Jerusalem Post
Yediot Aharonot
Israel Hayom

Summary of editorials from the Hebrew press


​The Jerusalem Post comments on the refusal of two fundamentalist parties in the government to recognize non-Orthodox Jews, and declares: “It is absurd that the Start-Up Nation of 2016 is incapable of extending the religious freedom ostensibly guaranteed by its Declaration of Independence to all its citizens. It is especially absurd that, in a so-called democracy that fails to separate religion and state, a government with the majority of a single vote can be blackmailed by two fundamentalist coalition partners that dictate a corrupt human rights policy.”

Haaretz is angered by the stigmatizing of the Breaking the Silence organization, and wonders whether declaring it a terror organization and arresting all its members will “solve all the security problems that Israelis are suffering from, and for which the government has yet to devise a solution – the recent terror wave, the intifadas, military operations and other ills deriving from the prolonged occupation.” The editor finds it regrettable that “instead of leading and finding real solutions to terror, the government is applying a nasty strategy of wild incitement against a human rights organization,” and concludes: “All this is taking place in a state that boasts of its democracy and compares itself favorably to the region’s other nations.”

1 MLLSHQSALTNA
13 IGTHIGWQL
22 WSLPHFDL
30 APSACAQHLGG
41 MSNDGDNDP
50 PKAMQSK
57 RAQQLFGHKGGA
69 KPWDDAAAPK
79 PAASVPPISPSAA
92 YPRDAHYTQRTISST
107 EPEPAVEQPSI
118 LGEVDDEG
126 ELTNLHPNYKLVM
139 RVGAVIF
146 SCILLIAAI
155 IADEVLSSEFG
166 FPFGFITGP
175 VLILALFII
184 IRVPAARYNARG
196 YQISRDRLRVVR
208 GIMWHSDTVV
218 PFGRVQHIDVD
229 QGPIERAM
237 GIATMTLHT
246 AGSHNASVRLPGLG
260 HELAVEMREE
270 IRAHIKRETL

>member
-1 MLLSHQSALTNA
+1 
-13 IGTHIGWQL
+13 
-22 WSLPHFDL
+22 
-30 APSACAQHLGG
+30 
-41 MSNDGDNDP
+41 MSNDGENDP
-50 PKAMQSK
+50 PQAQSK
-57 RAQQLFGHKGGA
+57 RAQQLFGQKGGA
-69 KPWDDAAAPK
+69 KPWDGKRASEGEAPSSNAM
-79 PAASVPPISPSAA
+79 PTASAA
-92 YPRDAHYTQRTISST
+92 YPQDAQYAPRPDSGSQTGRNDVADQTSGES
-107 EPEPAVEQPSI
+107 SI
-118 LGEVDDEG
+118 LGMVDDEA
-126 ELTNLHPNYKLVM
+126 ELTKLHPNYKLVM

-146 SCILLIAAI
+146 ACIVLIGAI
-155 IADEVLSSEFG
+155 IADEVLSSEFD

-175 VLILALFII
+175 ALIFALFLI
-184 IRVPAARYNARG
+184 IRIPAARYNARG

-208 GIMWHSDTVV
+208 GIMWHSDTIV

Yediot Aharonot remarks that the IDF and the Shin Bet’s efforts are currently focused on keeping the "lone wolf intifada" from turning into an all-out popular uprising, and states: “Perhaps the results of these efforts will be seen in the coming months, and there will be a decrease in the number of attacks carried out. At least, this is the hope of both the Israelis and Palestinian Authority, which is also worried about the possibility of this ‘lone wolf intifada’ turning into a full-fledged popular uprising.”

Israel Hayom believes that “Saturday’s attack in Istanbul was an indicator of Turkish President Recep Tayyip Erdogan’s helplessness in the face of terrorism,” and states: “No government can prevent all terrorist attacks, but Erdogan has no real achievements to his name in the anti-terror realm.” Citing Erdogan’s capriciousness, the author points out that “In the good old days, Israel was a source of guidance to Turkey when it came to fighting terrorism,” but adds: “in recent years, the ties between Israel and Turkey have been in a deep freeze, and it is unclear when the ongoing reconciliation talks will reach a conclusion.”
[Ron Ben-Yishai and Dan Margalit wrote today’s articles in Yediot Aharonot and Israel Hayom, respectively.]